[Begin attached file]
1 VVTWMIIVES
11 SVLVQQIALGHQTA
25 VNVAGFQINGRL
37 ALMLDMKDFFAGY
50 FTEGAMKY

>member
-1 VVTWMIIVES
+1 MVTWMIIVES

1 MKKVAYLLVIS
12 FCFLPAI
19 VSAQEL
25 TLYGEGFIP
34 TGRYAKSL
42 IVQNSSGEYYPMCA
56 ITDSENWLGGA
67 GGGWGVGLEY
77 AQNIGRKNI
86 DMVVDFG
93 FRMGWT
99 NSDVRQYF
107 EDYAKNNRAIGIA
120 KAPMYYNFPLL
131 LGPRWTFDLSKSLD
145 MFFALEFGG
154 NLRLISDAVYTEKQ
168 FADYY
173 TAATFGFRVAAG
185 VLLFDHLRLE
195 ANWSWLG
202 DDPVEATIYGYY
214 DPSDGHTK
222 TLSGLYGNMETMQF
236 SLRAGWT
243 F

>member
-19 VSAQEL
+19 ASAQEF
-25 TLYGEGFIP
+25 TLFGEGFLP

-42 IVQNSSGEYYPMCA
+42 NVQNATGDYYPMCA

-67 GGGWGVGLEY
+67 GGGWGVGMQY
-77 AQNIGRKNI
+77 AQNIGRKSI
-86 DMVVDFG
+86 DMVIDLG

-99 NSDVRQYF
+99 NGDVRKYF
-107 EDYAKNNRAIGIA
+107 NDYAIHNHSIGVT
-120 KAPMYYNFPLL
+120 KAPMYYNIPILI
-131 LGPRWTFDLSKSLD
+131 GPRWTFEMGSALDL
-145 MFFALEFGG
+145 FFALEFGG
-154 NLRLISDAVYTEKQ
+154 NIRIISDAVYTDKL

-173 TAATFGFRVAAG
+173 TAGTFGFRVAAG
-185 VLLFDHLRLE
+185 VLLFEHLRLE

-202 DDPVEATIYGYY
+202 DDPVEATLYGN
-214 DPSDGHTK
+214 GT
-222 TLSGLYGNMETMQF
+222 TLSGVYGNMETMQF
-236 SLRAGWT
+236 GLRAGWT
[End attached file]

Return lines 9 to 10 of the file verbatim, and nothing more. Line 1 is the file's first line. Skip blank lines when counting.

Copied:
1 MKKVAYLLVIS
12 FCFLPAI